Basics of Consignment Inventory
Consignment inventory is a concept in supply chain wherein a product is sold by a retailer, but the ownership remains with the supplier until a sale occurs. This model allows the retailer to return any unsold products. Consignment inventory is often seasonal, perishable or previously owned in nature.
The model is specifically beneficial for retailers where customer demand is uncertain; enabling retailers to offer a greater variety of products and to manage financial risk effectively as costs are incurred on sales. The model, whilst carrying a payment risk for suppliers, also offers an important benefit to them by empowering to place more products for a large number of customers.
Inventory management is a crucial aspect of a consignment partnership. In contractual terms; a retailer is called a “consignee”, a supplier is titled as the “consigner”, and the change of ownership from supplier-owned stock to retailer-owned one is known as “consumption”. A consigner and consignee should agree on the outset to mutually advantageous measures. For example, the commission charged to the consigner and the duration of holding unconsumed merchandise before returning, should be clearly specified. The intervals in which a consignee makes payments for goods sold should also be mentioned along with the delivery, pickup, and storage details of the merchandise.
Consignment Inventory – Pros & Cons
|Introduces proven products into new sales channels||Pay for what is sold|
|Introduces new and/or unproven products within current sales channels||Depending on contract terms, they don’t have to pay the inventory shipping costs|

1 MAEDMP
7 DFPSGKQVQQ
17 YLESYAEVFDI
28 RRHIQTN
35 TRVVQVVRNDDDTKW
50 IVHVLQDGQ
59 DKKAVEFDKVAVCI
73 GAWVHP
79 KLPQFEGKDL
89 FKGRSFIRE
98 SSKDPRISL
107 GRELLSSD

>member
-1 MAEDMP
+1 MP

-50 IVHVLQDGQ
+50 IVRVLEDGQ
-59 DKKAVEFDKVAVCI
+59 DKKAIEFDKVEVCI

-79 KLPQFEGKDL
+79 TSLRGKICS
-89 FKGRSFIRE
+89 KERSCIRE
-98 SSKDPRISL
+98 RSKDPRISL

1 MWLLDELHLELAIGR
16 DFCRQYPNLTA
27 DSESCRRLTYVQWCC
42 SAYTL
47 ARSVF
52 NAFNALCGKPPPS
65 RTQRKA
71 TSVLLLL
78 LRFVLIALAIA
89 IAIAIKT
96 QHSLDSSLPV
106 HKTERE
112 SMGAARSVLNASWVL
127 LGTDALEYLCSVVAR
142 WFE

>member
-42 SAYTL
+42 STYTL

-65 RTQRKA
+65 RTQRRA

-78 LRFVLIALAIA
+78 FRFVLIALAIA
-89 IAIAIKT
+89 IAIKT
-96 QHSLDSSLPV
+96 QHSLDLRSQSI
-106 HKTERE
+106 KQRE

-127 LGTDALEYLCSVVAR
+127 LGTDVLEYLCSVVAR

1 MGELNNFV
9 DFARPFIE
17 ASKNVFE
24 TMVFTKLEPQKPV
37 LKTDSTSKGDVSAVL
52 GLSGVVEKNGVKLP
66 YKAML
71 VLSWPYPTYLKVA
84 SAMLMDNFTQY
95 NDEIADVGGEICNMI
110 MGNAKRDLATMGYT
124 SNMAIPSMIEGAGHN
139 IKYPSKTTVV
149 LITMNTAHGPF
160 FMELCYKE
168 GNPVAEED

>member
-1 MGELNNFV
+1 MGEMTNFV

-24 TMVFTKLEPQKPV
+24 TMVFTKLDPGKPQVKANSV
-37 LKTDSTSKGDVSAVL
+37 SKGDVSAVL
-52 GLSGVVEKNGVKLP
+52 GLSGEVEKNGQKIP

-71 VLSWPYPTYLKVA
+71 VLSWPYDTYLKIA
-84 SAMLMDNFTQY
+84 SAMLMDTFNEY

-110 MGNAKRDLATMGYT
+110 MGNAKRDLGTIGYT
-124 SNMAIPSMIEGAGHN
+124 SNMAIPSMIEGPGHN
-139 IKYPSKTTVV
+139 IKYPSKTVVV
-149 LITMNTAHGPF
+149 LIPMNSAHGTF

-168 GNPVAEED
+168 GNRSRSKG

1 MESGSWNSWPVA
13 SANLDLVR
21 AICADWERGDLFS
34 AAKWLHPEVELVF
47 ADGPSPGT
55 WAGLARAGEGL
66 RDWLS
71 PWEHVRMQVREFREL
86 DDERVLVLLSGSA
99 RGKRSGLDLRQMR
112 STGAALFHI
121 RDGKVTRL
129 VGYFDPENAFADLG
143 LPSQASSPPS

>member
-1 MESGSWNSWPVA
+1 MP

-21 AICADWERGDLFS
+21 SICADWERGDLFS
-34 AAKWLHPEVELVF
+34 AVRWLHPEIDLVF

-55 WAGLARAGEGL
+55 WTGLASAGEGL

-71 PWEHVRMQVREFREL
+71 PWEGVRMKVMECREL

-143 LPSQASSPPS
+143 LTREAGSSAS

|Ensure long-term business terms with a retailer||New inventory creates new business opportunities|
|Determine levels of inventory turned over in particular time periods||Reduces lag time between using stock and new orders arriving|
|Reduced inventory holding costs||Opportunity to establish a more traditional bulk order system in realistic order quantities that suit both the parties|
|A consignee usually entitled for reimbursement of consignment expenses - depending on the consignment agreement|
|Access to a wider range of inventory|
|Investing large sums of money (shipping costs) in inventories||Wasted floor, shelf, and storage space in case of unsold inventory|
|Loss of unsold stock is absorbed by the vendor||Liability as a stock keeper.|
|With no monetary risk, the customer may not be motivated to aggressively promote the inventory||Handling owned and consigned quantities of the same product or item|
|Conflicting opinions on agreement term; deciding between real-time sales or period-end sales, and insurance implications.||Lack of an effective inventory systems to handle consignment inventory.|
Ownership Transfer Cycle
Ownership transfer cycle varies for different companies. However, according to standard practices, companies take ownership transfer from suppliers at the point of inventory consumption.
In the next part, Learn how to set up consignment inventory in Microsoft Dynamics 365. More Details
Disclaimer: The views expressed here are solely those of the author in his private capacity and do not in any way represent the views of Systems Limited, or any other entity related to Systems Limited.